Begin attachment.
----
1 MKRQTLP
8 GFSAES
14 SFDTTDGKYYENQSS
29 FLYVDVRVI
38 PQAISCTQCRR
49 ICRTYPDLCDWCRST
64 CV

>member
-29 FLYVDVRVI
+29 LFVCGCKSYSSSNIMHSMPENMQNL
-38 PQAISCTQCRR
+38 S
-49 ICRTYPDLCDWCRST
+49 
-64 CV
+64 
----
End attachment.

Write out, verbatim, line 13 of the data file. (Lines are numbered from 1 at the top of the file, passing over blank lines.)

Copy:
-49 ICRTYPDLCDWCRST